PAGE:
It's the presidential top 40! Guess who's first? And last?

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    The most popular president of all time is Rick Dees? No, this is just his photo. The Presidential Top 40, er 42, was released today by C-SPAN. Coming in at number one is the 16th President of the United States, Abraham Lincoln.
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It's kind of like the Rick Dees Weekly Top 40.  But instead of counting down the top 40 most popular songs in the country, it's a countdown of the top presidents in the history of the U.S.

C-SPAN announced their second historians survey of presidential leadership today.  And much like Rick Dees would get Debbie Gibson or Rick Astley in the studio to help count down the top songs, a whole bunch of really smart historians got together to do the countdown - presidential style.

So, it's almost the same thing.

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Let's count down the countdown

Number one?  Much like WHAM! dominated the top spots back in the mid-80's, President Abraham Lincoln continues his dominance at #1.

He's so popular that the U.S. Mint released four new pennies this year to honor the former president.  Sure, pennies are essentially worthless but it's the thought that counts.  [If you want to see the new pennies, click here].

The number two spot?  His face is everywhere.  Especially since Congress passed that gigantoid stimulus package. Now there are 780 billion brand new pictures of George Washington being rolled out in the next few months.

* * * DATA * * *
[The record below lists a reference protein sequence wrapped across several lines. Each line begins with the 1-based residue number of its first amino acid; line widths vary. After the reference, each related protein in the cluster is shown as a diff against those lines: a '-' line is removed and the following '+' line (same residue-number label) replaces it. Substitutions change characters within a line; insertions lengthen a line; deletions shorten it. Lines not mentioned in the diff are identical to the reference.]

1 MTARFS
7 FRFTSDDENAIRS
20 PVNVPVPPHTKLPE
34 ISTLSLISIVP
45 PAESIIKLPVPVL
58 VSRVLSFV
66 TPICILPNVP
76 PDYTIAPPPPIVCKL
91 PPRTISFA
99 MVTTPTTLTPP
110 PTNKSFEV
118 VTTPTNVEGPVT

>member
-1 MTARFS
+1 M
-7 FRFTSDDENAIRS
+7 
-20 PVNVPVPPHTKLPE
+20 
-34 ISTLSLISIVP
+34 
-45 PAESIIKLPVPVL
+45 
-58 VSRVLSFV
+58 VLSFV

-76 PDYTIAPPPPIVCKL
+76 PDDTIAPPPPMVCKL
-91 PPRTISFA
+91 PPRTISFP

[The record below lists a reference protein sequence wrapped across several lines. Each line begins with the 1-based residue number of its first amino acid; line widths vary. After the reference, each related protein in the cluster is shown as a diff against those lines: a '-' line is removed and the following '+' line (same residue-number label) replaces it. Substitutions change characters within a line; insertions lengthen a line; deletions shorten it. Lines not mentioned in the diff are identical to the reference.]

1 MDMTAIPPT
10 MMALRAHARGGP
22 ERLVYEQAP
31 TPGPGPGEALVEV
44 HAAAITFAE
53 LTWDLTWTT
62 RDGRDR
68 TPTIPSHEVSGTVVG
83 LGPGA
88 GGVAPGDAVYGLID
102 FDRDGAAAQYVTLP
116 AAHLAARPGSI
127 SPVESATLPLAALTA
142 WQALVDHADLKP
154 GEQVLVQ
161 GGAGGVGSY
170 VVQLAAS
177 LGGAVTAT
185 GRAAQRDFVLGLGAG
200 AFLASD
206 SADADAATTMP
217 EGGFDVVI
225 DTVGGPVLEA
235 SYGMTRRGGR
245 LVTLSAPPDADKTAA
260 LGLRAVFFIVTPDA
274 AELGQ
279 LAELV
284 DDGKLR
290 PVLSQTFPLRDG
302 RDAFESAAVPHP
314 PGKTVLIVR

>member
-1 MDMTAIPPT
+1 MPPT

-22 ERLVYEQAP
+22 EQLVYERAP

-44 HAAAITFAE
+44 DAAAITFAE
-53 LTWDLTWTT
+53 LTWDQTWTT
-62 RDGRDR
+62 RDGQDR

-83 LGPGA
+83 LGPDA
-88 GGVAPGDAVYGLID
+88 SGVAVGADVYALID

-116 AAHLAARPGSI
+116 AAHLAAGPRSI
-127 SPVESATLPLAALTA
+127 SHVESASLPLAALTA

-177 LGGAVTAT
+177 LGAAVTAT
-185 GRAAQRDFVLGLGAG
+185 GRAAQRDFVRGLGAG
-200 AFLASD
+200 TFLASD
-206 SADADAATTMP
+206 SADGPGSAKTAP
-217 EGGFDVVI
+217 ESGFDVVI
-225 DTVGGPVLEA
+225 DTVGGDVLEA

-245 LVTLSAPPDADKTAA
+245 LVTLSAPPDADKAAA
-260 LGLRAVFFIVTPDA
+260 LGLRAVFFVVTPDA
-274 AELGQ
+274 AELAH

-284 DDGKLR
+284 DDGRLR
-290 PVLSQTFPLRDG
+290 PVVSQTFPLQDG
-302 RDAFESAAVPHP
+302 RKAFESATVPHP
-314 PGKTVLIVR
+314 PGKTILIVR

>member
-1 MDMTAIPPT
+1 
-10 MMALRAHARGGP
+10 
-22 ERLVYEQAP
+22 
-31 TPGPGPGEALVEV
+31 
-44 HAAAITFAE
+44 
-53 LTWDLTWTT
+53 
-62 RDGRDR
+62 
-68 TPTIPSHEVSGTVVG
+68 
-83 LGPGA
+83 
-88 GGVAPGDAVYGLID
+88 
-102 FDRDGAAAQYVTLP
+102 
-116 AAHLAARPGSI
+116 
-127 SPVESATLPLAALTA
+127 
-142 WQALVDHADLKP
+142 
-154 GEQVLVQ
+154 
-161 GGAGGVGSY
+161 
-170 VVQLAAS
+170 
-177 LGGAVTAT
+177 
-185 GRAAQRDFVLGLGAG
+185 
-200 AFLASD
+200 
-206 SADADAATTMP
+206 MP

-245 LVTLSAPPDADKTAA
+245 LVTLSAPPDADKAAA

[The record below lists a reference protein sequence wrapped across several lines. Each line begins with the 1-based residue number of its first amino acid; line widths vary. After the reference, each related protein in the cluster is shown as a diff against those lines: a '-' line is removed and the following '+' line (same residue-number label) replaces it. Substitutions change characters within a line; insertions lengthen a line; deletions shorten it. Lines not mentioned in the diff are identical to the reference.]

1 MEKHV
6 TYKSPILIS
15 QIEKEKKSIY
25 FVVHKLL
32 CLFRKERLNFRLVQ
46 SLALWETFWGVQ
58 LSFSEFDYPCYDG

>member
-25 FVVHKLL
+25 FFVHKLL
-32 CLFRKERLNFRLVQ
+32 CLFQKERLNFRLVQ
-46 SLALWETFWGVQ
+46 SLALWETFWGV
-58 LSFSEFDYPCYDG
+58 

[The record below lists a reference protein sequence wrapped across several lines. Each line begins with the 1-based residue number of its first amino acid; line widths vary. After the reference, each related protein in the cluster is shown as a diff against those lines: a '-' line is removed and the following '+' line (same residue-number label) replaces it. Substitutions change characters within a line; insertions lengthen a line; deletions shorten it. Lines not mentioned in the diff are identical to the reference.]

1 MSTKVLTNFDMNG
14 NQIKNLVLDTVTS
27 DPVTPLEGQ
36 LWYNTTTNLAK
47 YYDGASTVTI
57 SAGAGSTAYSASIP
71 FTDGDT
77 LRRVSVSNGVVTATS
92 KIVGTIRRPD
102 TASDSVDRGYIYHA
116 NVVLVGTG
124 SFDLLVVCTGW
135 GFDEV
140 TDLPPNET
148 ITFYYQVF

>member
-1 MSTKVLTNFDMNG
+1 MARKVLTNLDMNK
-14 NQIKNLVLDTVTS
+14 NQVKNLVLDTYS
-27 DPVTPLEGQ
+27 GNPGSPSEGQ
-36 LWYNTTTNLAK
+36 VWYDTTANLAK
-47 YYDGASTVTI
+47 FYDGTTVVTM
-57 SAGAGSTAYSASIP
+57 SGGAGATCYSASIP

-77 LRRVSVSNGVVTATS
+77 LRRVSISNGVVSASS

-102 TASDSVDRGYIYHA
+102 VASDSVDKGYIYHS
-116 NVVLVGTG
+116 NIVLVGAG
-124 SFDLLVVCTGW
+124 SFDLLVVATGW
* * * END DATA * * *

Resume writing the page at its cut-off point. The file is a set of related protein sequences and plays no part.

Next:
What's in a name?  A lot.  If you were a president and your last name was Roosevelt, you scored big.  Franklin Delano captures the third spot, while Teddy comes in at number four.

Wrapping up the top five, is the guy Sarah Palin discussed during her big time GOP convention speech.   No, not Bill Ayers or Joe the Plumber.  But Harry S. Truman. Remember, she called him a "haberdasher."

Moving up the charts

Just like the Weekly Top 40, there are the big chart busters.  You know the songs which are moving the quickest.

In the presidential countdown, the biggest biggest chart climbers are Bill Clinton and Ulysses S. Grant.  Grant moved up 10 spots (from the 2000 rankings) to 23 from 33.  And Clinton moved from 21 to 15.

How does this happen?

Historian Richard Norton Smith explains, "Participants in the latest C-SPAN survey of presidential historians have boosted each man significantly higher than in the original survey conducted in 2000. All of which goes to show two things: the fluidity with which presidential reputations are judged, and the difficulty of assessing any president who has only just recently left office."

Last place

The bottom five?  The cellar dwellers?

38.  Warren Harding
39.  William Henry Harrison
40.  Franklin Pierce
41.  Andrew Johnson
42. James Buchanan

It's not known whether any of the historians made any long distance dedications to each other.  But if you'd like to read the entire presidential Top 40 42, click here.

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